The code of ethics rule requires funds and certain others, to adopt a written code of ethics containing provisions reasonably necessary to prevent “access persons” from engaging in any fraudulent, deceptive, or manipulative acts in connection with the purchase and sale of securities held or to be acquired by the fund. The rule also generally requires access persons to report certain personal securities holdings and transactions to the fund. The OCIE noted deficiencies and weaknesses of the following nature:

  • Funds which did not implement a code of ethics, or adopted a code of ethics lacking critical procedures, such as those relating to preventing access to or misuse of material non-public information or failing to designate the access persons as required by the rule.
  • Failures to follow or enforce the fund’s code of ethics as relating to, enforcement of pre-clearance and holding periods restrictions; and
  • Failure to have the board approve the code of ethics initially, and subsequently, failure to provide the fund’s boards with required annual reporting detailing violations of the code of ethics and the corrective actions taken.

In addition to the four categories of deficiencies summarized about, the OCIE summarized observations from its recently conducted national examination initiatives in connection with money market funds (“MMFs”) and target date funds (“TDFs”). The OCIE national examination initiatives are part of its assessment of market-wide risks and matters of importance to retail investors and investors saving for retirement.

OCIE’s Money Market Fund Initiative

Following the 2016, SEC money market fund reforms, OCIE examined more than 70 MMFs to assess implementation and compliance with the amendments to the rules. The funds examined included Government, Prime, and Tax Exempt funds, as well as funds designated as Retail MMFs, which limit beneficial ownership to natural persons. While OCIE reported that the MMFs were in substantial compliance with the amended rules, they did note some deficiencies or weaknesses. These included those summarized below.

  • Some MMFs failed to include in their credit files all of the factors required to be considered when determining whether a security presents minimal credit risks, failed to periodically update the credit files to support the eligible security determination, or failed to maintain records supporting determinations that investments in repurchase agreements with non-government entities were fully collateralized;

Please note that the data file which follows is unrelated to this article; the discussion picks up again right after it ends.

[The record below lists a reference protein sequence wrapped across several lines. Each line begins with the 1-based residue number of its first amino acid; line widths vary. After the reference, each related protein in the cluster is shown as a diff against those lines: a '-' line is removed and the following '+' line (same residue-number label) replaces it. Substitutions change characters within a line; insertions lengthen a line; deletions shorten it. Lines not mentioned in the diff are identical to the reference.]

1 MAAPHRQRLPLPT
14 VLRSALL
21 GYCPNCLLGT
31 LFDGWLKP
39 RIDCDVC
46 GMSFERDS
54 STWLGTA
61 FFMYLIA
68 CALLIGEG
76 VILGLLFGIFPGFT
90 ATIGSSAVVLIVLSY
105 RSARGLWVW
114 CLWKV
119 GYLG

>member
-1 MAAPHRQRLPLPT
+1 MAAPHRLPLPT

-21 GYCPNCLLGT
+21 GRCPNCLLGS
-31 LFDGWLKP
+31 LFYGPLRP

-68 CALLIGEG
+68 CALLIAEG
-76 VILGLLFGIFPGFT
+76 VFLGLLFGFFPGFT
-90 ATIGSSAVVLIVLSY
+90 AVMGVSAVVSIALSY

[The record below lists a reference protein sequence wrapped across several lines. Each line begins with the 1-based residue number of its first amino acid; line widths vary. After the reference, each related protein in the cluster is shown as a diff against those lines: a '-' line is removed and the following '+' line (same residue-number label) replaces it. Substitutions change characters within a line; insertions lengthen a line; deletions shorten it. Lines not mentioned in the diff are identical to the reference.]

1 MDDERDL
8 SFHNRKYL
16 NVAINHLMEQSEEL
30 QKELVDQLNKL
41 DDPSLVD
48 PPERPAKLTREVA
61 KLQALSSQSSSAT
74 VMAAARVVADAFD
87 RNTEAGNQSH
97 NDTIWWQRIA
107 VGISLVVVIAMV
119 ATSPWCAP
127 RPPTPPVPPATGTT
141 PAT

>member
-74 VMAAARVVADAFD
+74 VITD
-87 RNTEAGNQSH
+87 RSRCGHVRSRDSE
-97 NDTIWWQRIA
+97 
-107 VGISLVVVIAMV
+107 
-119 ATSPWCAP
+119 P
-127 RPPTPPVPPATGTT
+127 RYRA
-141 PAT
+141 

• Stress test results provided to boards in some instance failed to include the required summary of significant assumptions used in the stress tests;
  • Some MMFs failed to adopt or implement compliance policies and procedures tailored to the Rule 2a-7 requirements relating to, testing for issuer diversification, filing Form N-MFP, limiting investors in Retail MMFs to natural persons, and imposing and lifting liquidity fees or gates, among other areas; and
  • Certain MMFs failed to post information required by Rule 2a-7, or posted inaccurate information, on their website, while others failed to include all required legends in their advertising materials.

OCIE’s Target Date Fund Initiative

OCIE also examined over 30 TDFs, including those managed to a target date and those managed through such date. The reviews focused on whether the TDFs’ assets were invested according to the asset allocations stated in each fund’s prospectus, and whether the actual investment risks were consistent with fund disclosures, including those made in marketing materials. Again, OCIE indicated that most TDFs appeared to be in general compliance with the 1940 Act, but that it did observe instances of deficiencies or weaknesses in the areas summarized below.

  • OCIE observed incomplete and potentially misleading disclosures in prospectuses or advertisements relating to asset allocation or glide path information and discussions of conflicts of interest that may result from the use of affiliated funds and advisers; and
  • Incomplete or missing policies and procedures for monitoring asset allocations, glide path changes and allocations, and advertising and sales literature.

As with all Risk Alerts, OCIE encourages all funds to review their policies and procedures, as well as their practices, in the areas discussed in the Risk Alert. Dorsey would be pleased to provide any assistance needed in this regard and will work with its clients to consider any improvements in their compliance programs as may be appropriate.